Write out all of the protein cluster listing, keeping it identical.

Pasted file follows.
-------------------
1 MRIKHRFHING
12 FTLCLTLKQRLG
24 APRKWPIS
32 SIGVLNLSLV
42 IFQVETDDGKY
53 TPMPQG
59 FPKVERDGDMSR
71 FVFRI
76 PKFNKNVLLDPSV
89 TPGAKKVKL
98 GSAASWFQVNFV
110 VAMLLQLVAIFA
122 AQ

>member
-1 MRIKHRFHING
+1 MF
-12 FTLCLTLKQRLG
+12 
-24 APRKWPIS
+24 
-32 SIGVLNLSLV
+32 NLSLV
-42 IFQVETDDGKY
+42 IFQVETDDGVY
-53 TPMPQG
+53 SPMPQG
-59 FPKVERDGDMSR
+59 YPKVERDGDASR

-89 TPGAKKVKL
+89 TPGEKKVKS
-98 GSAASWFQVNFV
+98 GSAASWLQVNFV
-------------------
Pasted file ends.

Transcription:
1 MRIKHRFHING
12 FTLCLTLKQRLG
24 APRKWPIS
32 SIGVLNLSLV
42 IFQVETDDGKY
53 TPMPQG
59 FPKVERDGDMSR
71 FVFRI
76 PKFNKNVLLDPSV
89 TPGAKKVKL
98 GSAASWFQVNFV
110 VAMLLQLVAIFA
122 AQ

>member
-1 MRIKHRFHING
+1 MF
-12 FTLCLTLKQRLG
+12 
-24 APRKWPIS
+24 
-32 SIGVLNLSLV
+32 NLSLV
-42 IFQVETDDGKY
+42 IFQVETDDGVY
-53 TPMPQG
+53 SPMPQG
-59 FPKVERDGDMSR
+59 YPKVERDGDASR

-89 TPGAKKVKL
+89 TPGEKKVKS
-98 GSAASWFQVNFV
+98 GSAASWLQVNFV